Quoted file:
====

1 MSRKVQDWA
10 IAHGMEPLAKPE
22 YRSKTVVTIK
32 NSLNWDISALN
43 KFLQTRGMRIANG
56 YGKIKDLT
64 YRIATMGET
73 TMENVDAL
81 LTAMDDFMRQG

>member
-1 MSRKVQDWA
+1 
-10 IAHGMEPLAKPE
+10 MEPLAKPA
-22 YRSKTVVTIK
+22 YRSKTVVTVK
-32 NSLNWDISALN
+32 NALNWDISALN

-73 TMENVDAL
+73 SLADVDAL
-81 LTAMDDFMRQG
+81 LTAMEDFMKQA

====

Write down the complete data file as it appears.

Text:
1 MSRKVQDWA
10 IAHGMEPLAKPE
22 YRSKTVVTIK
32 NSLNWDISALN
43 KFLQTRGMRIANG
56 YGKIKDLT
64 YRIATMGET
73 TMENVDAL
81 LTAMDDFMRQG

>member
-1 MSRKVQDWA
+1 
-10 IAHGMEPLAKPE
+10 MEPLAKPA
-22 YRSKTVVTIK
+22 YRSKTVVTVK
-32 NSLNWDISALN
+32 NALNWDISALN

-73 TMENVDAL
+73 SLADVDAL
-81 LTAMDDFMRQG
+81 LTAMEDFMKQA